Modified the medium angular editor to allow string based class/function names to be added to the extensions property of options so they are dynamically generated each time a directive fires.

Time Sheet:

Project 1 for Client:

  1. New Home page/popup – Updates to the existing site – 30 minutes
  2. New Home page/popup – 18 minutes
  3. New Home page/popup – 45 minutes
  4. New Home page/popup – Prefetch issues – 31 minutes
  5. New Home page/popup – 1h 32m

Project 2 for Client:

  1. Project Management – Planning meeting – 30 minutes
  2. Create & Send Email – Modified the edit email template to pull in the content defaults for emails from the newly added api data. – 15 minutes
  3. Create & Send Email – Adding thumbnails of templates to the new email page. – 8 minutes
  4. Create & Send Email – Creating a variables button for the WYSIWYG – 1h 26m
  5. Create & Send Email – Creating a variables button for the WYSIWYG – 2h 30m

Granted, I’m obsessive about logging often, but what’s the value of those logs? I commit like mad in Git, so changes can be micro reviewed and managed if required. Those descriptions also assume a lot of project specific knowledge and developer background. I feel like any developer on this project could come in and make use of my collective comments on this project.

But for the client? Some Git commits and their time entries pair nicely, while others do not. Is it anywhere near the legal documentation the client might require? No idea, I’m not a lawyer.

Certainly not all of my logs are this descriptive. I got lucky in this example. Perhaps because I’d seen that client email, my behavior was better…for a week or two. Without reminders, it can be easy to simply drop hours into a generic bucket and expect clients to ask few questions. Let me be clear: Clients not asking questions is a bad thing. Eventually, they will have questions, and you’ll be playing catchup on the answers.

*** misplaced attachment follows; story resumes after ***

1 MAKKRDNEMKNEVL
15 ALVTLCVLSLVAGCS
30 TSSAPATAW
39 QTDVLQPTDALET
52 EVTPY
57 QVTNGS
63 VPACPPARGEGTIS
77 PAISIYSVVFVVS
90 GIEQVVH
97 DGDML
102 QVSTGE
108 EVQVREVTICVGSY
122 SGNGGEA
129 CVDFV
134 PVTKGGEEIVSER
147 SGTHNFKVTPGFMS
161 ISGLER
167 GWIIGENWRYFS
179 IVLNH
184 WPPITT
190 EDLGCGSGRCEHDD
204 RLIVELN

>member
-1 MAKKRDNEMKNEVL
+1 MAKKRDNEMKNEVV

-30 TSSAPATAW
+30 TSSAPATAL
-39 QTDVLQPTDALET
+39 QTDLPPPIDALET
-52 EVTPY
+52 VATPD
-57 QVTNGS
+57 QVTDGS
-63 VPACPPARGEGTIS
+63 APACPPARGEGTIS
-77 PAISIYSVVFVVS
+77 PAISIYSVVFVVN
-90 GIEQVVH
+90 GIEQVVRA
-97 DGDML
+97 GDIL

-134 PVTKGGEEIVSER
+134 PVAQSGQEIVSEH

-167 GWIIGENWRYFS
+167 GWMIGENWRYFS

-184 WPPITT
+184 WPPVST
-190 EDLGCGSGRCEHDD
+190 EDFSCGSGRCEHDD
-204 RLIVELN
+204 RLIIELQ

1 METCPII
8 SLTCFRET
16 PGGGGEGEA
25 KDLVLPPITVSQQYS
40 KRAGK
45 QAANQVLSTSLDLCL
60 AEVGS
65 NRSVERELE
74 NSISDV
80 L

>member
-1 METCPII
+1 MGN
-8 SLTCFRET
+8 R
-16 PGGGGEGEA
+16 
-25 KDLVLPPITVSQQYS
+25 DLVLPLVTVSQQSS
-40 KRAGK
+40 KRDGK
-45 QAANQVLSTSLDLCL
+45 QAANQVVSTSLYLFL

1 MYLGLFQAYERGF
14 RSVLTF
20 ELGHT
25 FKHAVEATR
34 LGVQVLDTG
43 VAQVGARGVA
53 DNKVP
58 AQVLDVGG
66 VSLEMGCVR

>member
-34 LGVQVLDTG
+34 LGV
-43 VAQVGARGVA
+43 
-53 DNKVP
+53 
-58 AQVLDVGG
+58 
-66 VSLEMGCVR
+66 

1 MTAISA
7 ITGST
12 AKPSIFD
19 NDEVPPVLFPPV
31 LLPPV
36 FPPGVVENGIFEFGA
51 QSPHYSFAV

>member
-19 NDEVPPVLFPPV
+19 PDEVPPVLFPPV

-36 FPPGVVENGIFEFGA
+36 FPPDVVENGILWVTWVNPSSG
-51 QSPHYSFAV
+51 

So why do we tend to give such limited descriptions in time logs? The obvious answer is that it costs us time, isn’t ‘real work,’ and isn’t part of ‘our job’. I get it. Tracking time is drudgery, and can seem like it produces nothing. You probably learned the value of comments and documentation the first time you worked with a team. If you’ve been around long enough, you’ve come to know the importance of meaningful commit messages. Those are part of your experience and identity as a developer; you might even take pride in them. Based on the email from that client’s controller, let me suggest an addition to that identity.

Let’s say you finished a project that cost $350,000, just in development. Here in Missouri, the sales tax, depending on municipalities, can be 4.225% to 9.6%. Sufficient details in your time entries will save them $14,788 to $33,600 — just in prevented taxes. Congratulations!

On the flip side, if you didn’t sufficiently log time, it might cost them that, and more. Remember that audits require human interaction. The client is going to lose a lot of man hours trying to prove they don’t owe taxes. And guess what? So are you. When they ask for more details about what your company did for them, it won’t be your controller providing details. To save time, you didn’t provide them in the first place, remember? So, one to three years later, you might be going back through the Git log trying to figure out exactly what it is you were doing all that time ago. Oh, and here’s the bad news. You’re somewhat unlikely to be able to bill for what you should have provided in the first place. It’s my fervent hope none of you ever lose a weekend to that debacle.

So, take some time to answer this every time you are doing work, “What did you do today?”